Professor Nan Bahr is Pro Vice Chancellor (Students), Professor and Dean of Education at Southern Cross University. This new role for the University holds responsibility for oversight and strategic management for improved engagement, experience, and retention of students. Professor Bahr is also responsible for, for the quality of the Teacher Education programs, research, and service, in the field of education as Dean of Education. Nan has held leadership positions at Griffith University as Dean (Learning and Teaching) for the Arts, Education and Law Group; at Queensland University of Technology as Assistant Dean (Teaching and Learning) for the Faculty of Education; and, at the University of Queensland as the Director of Teacher Education. As a researcher, she has a national and international profile for educational research with over 130 publications including several books. Key research has been focused on the Middle Years of Schooling linking the fields of developmental psychology, adolescence with particular emphasis on cognition and cognitive development, resiliency and responsive schooling.
Associate Professor of Middle Grades and General Secondary Education
University of South Florida
Dr. Cheryl Ellerbrock is an Associate Professor in Teaching and Learning in the College of Education at the University of South Florida where she teaches both middle grades and general secondary education courses for the department. Her research centers on improving secondary school experiences for adolescent learners that includes investigating ways secondary school environments are responsive to the basic and developmental needs of adolescent learners, exploring ways to foster a responsive middle-to-high school transition, and examining ways to cultivate responsive secondary teachers and teacher educators. Cheryl is PI and Project Manager of the Helios STEM Middle Grades Teacher Preparation Residency program. She currently serves as the Vice Chair for AERA’s Middle Level Education Research Group, member of AMLE’s Research Advisory Committee, and Secretary and Collegiate Representative for the Florida League of Middle Schools.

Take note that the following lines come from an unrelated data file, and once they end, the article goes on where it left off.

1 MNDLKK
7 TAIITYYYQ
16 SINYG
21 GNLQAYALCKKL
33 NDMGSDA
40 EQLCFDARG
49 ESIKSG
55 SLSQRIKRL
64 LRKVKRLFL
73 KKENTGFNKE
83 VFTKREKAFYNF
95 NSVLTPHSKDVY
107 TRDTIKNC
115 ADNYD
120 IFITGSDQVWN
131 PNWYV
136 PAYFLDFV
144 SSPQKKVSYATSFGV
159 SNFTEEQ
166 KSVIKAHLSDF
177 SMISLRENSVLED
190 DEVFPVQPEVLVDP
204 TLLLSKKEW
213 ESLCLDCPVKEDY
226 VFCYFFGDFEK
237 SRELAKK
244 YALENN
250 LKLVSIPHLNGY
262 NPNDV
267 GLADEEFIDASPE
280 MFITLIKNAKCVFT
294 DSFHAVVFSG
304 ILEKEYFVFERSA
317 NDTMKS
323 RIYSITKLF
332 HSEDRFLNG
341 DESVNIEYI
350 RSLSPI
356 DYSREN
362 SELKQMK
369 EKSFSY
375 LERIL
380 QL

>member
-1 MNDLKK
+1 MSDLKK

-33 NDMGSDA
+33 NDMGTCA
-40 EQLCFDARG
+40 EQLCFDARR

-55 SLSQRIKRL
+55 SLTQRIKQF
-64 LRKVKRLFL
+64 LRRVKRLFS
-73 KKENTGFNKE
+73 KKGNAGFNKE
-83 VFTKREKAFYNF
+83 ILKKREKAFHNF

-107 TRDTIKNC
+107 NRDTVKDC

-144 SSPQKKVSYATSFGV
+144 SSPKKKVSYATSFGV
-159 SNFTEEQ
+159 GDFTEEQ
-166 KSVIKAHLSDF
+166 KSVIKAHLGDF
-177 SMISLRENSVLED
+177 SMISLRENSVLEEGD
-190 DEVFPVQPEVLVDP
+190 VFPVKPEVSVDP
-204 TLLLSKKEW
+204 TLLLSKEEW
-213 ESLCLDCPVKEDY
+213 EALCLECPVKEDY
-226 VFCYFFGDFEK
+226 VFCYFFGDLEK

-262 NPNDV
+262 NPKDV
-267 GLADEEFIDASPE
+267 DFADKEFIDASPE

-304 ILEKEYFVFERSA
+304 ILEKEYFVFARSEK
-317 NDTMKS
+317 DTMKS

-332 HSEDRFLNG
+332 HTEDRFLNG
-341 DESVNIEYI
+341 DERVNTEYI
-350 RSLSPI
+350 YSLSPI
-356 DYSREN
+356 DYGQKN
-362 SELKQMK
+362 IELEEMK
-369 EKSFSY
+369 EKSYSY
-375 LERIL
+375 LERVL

WestED STEM Program
Christopher Harris, Ph.D., is director of research for science and engineering education within SRI International’s Center for Technology in Learning in Menlo Park, California. His research focuses on the design, implementation, and study of STEM instructional innovations in K-12 classrooms and informal learning contexts. Of central interest is the design and research of curricula and assessments that capitalize on innovative technologies, align with the shifting policy context in science and engineering education, and make learning accessible for students of diverse backgrounds and abilities. His research often involves collaborative work in real-world educational settings for the purpose of informing both research and practice. Harris’ recent publications have addressed science education policy, instructionally supportive assessment, design-based implementation research, science teaching practice, and authenticity in science education.
Dr. Lisa Harrison, a former middle school mathematics teacher, is an associate professor of Middle Childhood Education (MCE) at Ohio University where she also serves as the MCE program coordinator. She earned her Ph.D. in Middle School Education at the University of Georgia. She teaches general methods courses in middle childhood education and teacher action research. Her research interest focuses on issues of equity and social justice in middle level education and teacher preparation. She also explores racial identity construction and the lived experiences of African American young adolescent girls.
Academic English Language Researcher